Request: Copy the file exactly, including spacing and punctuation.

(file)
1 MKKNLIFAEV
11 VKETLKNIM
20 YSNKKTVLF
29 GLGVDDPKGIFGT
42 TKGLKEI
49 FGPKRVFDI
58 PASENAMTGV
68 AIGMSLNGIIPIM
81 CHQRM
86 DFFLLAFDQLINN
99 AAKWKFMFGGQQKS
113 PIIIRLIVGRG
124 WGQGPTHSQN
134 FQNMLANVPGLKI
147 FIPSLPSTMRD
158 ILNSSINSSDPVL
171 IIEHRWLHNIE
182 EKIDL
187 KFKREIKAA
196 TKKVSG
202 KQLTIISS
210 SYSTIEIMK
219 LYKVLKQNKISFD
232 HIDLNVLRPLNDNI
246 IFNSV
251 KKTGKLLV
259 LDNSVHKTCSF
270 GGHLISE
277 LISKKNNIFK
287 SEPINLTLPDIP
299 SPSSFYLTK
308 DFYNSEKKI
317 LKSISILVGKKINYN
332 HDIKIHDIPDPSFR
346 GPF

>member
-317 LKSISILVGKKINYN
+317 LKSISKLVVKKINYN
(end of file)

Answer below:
1 MKKNLIFAEV
11 VKETLKNIM
20 YSNKKTVLF
29 GLGVDDPKGIFGT
42 TKGLKEI
49 FGPKRVFDI
58 PASENAMTGV
68 AIGMSLNGIIPIM
81 CHQRM
86 DFFLLAFDQLINN
99 AAKWKFMFGGQQKS
113 PIIIRLIVGRG
124 WGQGPTHSQN
134 FQNMLANVPGLKI
147 FIPSLPSTMRD
158 ILNSSINSSDPVL
171 IIEHRWLHNIE
182 EKIDL
187 KFKREIKAA
196 TKKVSG
202 KQLTIISS
210 SYSTIEIMK
219 LYKVLKQNKISFD
232 HIDLNVLRPLNDNI
246 IFNSV
251 KKTGKLLV
259 LDNSVHKTCSF
270 GGHLISE
277 LISKKNNIFK
287 SEPINLTLPDIP
299 SPSSFYLTK
308 DFYNSEKKI
317 LKSISILVGKKINYN
332 HDIKIHDIPDPSFR
346 GPF

>member
-317 LKSISILVGKKINYN
+317 LKSISKLVVKKINYN